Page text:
• SAMPLING RATE: The DPS12 offers three sampling rates: 48kHz, 44.1kHz and 32kHz. Obviously, the higher the sampling rate the faster disk space is eaten up, although the highest rate offers a high‑frequency response extending up to 22kHz, rather than the 20kHz offered by the 44.1kHz sampling rate. Obviously the digital mixer only has so much horsepower and you will find that EQ facilities are limited at 48kHz. Digital sync, which should be selected when recording from a digital source, is also available from this screen.
  • BEAT MAP AND TEMPO MAP: If you're using the bars and beats option rather than timecode clock, you'll need to set a tempo map, and perhaps a beat map too. Changes in tempo are allowed, and tempo can range between 30 and 300bpm (I suppose the latter is for thrash jungle!). The meter can range between 1/4 and 32/32.
  • FOOTSWITCH: All multitrack recorders should have a punch‑in footswitch socket and the DPS12 does. It can also be used for just about every other control surface function, including the soft key operations.
  • MIDI: The DPS12 has few MIDI functions, so it's perhaps justifiable that there are only two MIDI sockets. The operation of the In/Thru socket is set on this page.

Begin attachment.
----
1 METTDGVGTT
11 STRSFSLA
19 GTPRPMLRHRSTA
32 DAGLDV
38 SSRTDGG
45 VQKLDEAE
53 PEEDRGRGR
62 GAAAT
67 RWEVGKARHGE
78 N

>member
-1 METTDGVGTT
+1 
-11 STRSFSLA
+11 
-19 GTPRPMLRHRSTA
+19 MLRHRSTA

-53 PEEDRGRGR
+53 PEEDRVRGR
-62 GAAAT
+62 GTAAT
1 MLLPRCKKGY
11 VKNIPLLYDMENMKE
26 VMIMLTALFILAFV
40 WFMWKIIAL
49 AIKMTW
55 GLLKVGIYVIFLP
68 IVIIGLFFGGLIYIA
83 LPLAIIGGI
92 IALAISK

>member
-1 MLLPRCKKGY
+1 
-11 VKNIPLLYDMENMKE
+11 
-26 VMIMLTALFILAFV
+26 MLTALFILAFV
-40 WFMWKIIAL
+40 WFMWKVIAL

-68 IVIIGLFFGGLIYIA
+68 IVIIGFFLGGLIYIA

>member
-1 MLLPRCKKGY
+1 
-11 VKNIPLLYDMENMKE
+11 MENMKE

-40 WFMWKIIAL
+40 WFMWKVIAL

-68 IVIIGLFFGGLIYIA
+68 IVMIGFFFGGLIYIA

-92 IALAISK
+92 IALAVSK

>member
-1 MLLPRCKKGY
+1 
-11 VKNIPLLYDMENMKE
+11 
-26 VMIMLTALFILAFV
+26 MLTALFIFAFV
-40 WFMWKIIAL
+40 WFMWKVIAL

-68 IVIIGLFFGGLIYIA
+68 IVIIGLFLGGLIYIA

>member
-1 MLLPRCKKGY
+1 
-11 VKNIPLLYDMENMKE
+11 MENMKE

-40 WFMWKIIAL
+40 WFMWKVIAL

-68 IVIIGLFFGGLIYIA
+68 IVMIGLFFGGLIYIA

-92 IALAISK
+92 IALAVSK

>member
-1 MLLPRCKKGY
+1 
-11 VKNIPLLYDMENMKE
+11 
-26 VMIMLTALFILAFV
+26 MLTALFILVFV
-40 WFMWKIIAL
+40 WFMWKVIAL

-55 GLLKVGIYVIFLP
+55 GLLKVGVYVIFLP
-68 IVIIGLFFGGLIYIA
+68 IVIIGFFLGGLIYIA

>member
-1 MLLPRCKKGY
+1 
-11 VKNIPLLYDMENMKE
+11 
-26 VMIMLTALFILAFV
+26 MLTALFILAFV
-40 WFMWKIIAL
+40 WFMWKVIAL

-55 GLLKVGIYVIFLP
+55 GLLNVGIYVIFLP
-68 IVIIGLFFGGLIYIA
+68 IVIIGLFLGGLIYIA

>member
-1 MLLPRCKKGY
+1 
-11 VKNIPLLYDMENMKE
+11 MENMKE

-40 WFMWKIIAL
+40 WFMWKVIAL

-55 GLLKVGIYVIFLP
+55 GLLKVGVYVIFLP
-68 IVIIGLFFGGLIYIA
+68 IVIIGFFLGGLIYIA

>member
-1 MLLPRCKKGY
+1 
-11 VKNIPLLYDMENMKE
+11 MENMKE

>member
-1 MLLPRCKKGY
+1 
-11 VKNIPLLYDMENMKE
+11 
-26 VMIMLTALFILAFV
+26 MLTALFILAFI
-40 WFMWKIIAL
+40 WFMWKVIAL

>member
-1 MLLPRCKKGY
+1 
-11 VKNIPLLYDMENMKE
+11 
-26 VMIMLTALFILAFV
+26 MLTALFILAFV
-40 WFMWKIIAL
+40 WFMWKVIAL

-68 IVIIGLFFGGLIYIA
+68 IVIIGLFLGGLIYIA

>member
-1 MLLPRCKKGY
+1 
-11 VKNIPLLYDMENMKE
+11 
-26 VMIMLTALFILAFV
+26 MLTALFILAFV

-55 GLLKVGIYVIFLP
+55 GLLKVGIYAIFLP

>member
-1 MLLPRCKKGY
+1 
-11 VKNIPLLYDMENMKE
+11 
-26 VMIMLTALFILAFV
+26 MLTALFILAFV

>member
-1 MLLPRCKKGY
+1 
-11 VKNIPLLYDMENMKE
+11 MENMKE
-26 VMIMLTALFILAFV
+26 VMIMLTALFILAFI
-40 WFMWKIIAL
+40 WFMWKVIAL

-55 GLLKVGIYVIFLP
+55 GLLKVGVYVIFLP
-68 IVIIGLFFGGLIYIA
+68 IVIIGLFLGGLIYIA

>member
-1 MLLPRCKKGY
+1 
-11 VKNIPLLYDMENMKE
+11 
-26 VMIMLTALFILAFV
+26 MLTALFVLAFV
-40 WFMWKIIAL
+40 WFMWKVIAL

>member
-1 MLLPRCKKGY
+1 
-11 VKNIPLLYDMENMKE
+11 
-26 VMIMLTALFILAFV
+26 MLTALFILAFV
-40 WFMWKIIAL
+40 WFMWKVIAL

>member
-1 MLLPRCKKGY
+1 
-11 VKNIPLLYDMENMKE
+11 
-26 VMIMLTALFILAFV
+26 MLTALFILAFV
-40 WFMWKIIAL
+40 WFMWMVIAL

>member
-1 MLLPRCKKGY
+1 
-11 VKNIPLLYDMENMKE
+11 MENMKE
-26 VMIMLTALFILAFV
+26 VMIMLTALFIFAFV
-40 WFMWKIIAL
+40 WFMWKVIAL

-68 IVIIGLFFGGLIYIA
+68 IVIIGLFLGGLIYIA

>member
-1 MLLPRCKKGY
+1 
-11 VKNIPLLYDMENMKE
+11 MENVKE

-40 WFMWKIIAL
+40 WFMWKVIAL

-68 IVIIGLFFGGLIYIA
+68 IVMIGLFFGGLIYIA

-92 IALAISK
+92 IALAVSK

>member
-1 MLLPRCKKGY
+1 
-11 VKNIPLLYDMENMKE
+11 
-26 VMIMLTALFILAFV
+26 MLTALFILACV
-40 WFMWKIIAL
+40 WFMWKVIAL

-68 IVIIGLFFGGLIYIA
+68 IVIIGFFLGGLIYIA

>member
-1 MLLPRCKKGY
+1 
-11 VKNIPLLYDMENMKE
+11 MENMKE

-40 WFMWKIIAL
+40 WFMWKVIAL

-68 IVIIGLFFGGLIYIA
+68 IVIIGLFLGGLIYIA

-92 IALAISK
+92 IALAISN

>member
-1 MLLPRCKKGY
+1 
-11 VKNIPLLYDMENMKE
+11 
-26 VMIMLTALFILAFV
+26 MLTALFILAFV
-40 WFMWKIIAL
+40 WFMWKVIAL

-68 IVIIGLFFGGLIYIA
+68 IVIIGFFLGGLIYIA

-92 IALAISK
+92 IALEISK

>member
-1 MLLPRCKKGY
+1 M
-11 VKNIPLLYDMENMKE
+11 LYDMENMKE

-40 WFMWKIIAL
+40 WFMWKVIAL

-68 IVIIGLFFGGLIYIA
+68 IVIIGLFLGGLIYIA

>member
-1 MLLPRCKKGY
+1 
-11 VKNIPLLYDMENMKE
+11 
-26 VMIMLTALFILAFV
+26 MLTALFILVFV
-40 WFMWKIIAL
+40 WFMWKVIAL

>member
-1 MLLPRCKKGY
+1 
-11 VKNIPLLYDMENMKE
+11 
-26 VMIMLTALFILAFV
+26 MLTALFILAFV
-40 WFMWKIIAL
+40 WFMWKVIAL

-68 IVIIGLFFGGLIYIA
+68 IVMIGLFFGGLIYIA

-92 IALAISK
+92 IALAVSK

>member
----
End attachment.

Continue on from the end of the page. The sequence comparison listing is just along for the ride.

• LCD CONTRAST: This is adjustable, as you might expect. Incidentally, the DPS12's LCD is wonderfully bright compared to most others I have seen.
  • OTHER: The remaining functions are Meter* Pre/Post fader and the number of Undo steps possible. You can have up to 250 if you really want to, and can afford the disk space.

Through The Rectangular Window...

Akai DPS12


The track display shows recorded segments in a moving display across the screen — very useful for finding your way around.


The DPS12 has an excellent jog/shuttle feature which allows individual tracks to be 'scrubbed' to find edit points precisely.


On the left are bargraph meters showing the levels of recorded tracks. On the right the fader positions are shown. Alternatively, this display can show the eight 'thru mix' channels, where live signals can be added to the mix.


The DPS12 offers excellent digital EQ, either 2‑band or 3‑band. Bear in mind, though, that if you require 3‑band EQ, it can only be applied to six tracks (at 44.1kHz).


The DPS12 has two auxiliary sends, which can act as individual mono sends or a stereo pair. They are individually switchable pre‑ or post‑fader. Although there are no auxiliary returns, 'thru mix' channels can easily be used to achieve the same results.

Akai DPS12


  • 12 tracks.
  • Removable media.
  • Lovely digital EQ.
  • Good jog and shuttle facility.
  • Nice bright display.


  • No insert points.
  • No grouping system.
  • No dedicated auxiliary returns.
  • No proper monitor output.
  • Clicky punch‑in.


Despite a few niggly problems, all of which can be worked around, the DPS12 is stable in operation, easy to use, and has some very nice features. It also has 12 tracks and you can record directly onto a removable Jaz cartridge. Bearing all that in mind, I'll happily ignore any small imperfections!